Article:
2017 – So Far, So Good?

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By Sani Hamid, Director (Economy & Market Strategy)

Rising Risks

At the moment, we feel there is a sense of “lingering optimism” that the rally we saw in the second half of last year – from the June Brexit lows which continued and even got a boost from Trump’s November electoral win – is merely taking a breather. It’s hard to fault such thinking. After all, markets are higher today – the S&P500 is up 18.5%, Stoxx 600 +18.8% and MSCI Emerging Market +19.8 – than where they were from the Brexit lows despite going through two of the most turbulent events in recent political history.

 

As mentioned earlier, the rally seems to be taking a breather at the moment. Markets are generally holding up and, in some cases, apparently doing well. For example, take the Dow which crossed the psychological 20,000 for the first time in its history. Year-to-date, in Singapore dollar terms, the STI has also rallied sharply by just over 4%, while Asia is up 2.2% and Emerging Markets up 1.8%, based on their respective MSCI indices. Both Europe and the US are down a tad at 1.0% and 1.6% respectively based on the Stoxx 600 & S&P500 (see Chart 1).

 

An interesting point to note is that in local currency terms, both Europe and the US indices are in positive territory at 1.8% & 1.5% respectively but because of a stronger Singapore dollar, in local currency terms, these two indices are in negative territory as mentioned earlier. For example, year to-date, the Singapore dollar has appreciated against the US dollar by about 2% (see Chart 2).

 

“…the Trump administration to adopt an aggressive protectionism, anti-globalisation stance and a tough “American First” approach. Under this scenario, we could see U.S. markets rising by another 5%, while buoyed by stronger domestic-centric policies but off-set by weaker international trade. With a higher cost-of-production, there will a rise in inflationary expectations (+50bp) and the U.S. dollar will strengthen further by 10%. Emerging Markets would likely get hammered, declining by 20% as protectionism and trade wars break out, impacting exports severely. We attribute a 15% probability of this scenario taking place.”

 

We now believe that the odds of this scenario unfolding has increased to around 20-30% from our original estimate of 15%. Why? Because since taking office on January 20, 2017, the Trump administration has taken such a hardline stance that a lot of the rhetoric, which some argued would be toned down once he takes office, is now becoming actual policy. These include the building of a wall at the Mexican border and issues relating to immigration.

 

Such callous actions, to us, is going to be the hallmark of the Trump administration where “Everything is strictly business and if it doesn’t benefit America directly, we’re not spending our money and it’s not our problem”. And little wonder that China has already offered herself by saying recently that it is prepared to assume the global leadership role if necessary.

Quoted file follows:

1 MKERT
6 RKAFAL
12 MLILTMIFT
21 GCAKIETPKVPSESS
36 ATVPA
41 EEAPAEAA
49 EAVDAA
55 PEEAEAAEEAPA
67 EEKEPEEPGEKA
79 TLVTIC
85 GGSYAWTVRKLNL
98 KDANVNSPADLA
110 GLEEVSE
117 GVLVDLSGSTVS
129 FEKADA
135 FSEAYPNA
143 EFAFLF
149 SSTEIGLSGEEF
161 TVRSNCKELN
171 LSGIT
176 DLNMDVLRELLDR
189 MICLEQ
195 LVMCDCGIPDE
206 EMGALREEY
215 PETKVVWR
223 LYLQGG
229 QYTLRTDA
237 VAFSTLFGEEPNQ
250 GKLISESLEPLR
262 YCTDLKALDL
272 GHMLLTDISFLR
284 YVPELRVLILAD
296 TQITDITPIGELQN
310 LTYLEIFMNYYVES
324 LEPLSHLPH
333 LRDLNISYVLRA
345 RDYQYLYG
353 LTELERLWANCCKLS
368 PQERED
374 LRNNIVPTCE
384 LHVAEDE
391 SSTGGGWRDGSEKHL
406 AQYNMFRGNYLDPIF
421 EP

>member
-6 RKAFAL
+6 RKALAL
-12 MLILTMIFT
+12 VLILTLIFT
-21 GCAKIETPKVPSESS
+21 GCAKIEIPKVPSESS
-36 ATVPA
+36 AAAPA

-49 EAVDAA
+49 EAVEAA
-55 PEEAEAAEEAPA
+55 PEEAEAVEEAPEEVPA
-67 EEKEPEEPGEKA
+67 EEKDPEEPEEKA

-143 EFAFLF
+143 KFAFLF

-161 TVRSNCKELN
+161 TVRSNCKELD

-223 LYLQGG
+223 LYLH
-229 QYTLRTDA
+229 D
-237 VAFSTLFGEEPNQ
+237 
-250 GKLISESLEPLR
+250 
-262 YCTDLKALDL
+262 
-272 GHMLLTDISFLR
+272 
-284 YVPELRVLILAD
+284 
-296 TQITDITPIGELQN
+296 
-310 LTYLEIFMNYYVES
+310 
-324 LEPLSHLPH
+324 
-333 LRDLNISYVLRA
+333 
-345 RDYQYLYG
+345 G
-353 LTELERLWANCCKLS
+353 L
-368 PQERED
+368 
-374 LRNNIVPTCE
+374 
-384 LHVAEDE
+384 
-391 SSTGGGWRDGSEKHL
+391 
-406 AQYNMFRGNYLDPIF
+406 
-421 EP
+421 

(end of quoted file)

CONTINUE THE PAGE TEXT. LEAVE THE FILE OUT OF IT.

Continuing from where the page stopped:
So what we have seen so far (a mere 10 days into the new administration!) tells us that the odds for the worst case is building up.

 

So what can we expect for the rest of 2017?

We can expect a whole lot more uncertainty, and the financial markets cannot remain immune to this. While presently driven by the excess liquidity in the system and a T.I.N.A. (There Is No Alternative) mentality, eventually, the increasingly socio-political-economic storm that is being kicked-up by the Trump administration will eventually have its repercussions. As such we continue to advocate investors take an overall defensive stance. Are there still opportunities out there? Of course. But one has to be selective and most importantly, nimble enough to get risk off the table when needed in a timely manner. One key development to look out for is the Trump administration’s relationship with the press. This seems to be at an all-time low and is set to go even lower with the White House chief strategist, Stephen Bannon, calling the press the “opposition party” of the current administration, that it should “keep its mouth shut” and that the media has “zero integrity, zero intelligence, and no hard work”.

Unlike Watergate, where it took a blotched burglary to unravel Washington’s biggest scandal at that time to lead to President Nixon’s resignation, we believe the press will have a field day finding reasons to put President Trump on the back foot.

 

Comment from Blog Owner of My Stocks Investing Journey:

Markets are expected to be volatile after Trump takes office. Interested to know where are the investment risks and opportunities? I manage to convince Sani Hamid (often seen on CNBC) to share with us on Trump Era; Where are the Risks & Opportunities?

Come join me to learn from him at this free workshop I’m organising on 13 Feb and share with / bring some friends: Register here https://msi170213.eventbrite.sg/

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